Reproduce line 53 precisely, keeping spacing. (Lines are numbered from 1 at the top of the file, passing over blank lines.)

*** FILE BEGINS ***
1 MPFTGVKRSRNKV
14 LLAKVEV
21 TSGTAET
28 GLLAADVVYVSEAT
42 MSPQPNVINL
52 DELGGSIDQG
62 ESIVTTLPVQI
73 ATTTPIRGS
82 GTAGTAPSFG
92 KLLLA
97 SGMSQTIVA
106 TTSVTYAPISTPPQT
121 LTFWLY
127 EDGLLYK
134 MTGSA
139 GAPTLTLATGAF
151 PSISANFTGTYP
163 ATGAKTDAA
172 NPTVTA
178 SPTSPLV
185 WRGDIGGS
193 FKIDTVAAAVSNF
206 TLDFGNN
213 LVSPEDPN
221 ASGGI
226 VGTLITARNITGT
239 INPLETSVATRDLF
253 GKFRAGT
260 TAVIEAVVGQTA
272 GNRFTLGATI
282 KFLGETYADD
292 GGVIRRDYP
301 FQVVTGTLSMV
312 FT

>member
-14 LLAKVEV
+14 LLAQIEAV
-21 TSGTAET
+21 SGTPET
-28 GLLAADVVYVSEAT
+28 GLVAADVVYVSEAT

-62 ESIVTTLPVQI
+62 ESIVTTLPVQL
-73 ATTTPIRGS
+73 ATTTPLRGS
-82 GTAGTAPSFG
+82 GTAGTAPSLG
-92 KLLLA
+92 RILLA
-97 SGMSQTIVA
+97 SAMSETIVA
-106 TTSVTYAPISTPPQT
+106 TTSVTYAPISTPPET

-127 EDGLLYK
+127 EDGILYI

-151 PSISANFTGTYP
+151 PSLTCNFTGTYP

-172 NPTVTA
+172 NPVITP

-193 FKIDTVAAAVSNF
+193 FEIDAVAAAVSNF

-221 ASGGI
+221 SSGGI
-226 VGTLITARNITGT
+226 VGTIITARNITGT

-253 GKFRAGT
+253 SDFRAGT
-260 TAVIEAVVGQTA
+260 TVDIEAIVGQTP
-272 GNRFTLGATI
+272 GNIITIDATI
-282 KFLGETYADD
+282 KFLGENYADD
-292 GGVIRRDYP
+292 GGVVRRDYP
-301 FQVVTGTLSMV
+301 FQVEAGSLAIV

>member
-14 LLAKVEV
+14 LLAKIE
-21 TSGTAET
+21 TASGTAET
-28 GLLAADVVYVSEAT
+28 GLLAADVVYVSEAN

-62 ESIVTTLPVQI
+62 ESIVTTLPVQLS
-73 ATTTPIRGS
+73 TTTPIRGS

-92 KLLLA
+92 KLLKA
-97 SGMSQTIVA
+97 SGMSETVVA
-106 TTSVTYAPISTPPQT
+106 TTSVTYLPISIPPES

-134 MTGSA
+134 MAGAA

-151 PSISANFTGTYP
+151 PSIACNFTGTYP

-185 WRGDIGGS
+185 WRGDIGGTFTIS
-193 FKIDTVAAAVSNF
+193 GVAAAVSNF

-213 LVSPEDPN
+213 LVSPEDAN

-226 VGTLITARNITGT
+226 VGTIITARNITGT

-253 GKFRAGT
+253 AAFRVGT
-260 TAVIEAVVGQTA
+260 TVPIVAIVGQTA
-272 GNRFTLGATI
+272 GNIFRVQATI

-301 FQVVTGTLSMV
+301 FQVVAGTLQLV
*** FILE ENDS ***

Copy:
+106 TTSVTYAPISTPPET